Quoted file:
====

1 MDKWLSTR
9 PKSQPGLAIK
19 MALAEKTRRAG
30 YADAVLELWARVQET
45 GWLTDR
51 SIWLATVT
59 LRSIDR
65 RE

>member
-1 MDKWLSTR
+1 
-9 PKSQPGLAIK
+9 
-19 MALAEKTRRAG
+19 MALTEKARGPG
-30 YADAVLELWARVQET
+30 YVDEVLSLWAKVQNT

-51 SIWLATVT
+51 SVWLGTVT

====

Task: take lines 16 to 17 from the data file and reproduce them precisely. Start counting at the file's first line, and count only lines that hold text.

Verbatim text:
-30 YADAVLELWARVQET
+30 YVDEVLSLWAKVQNT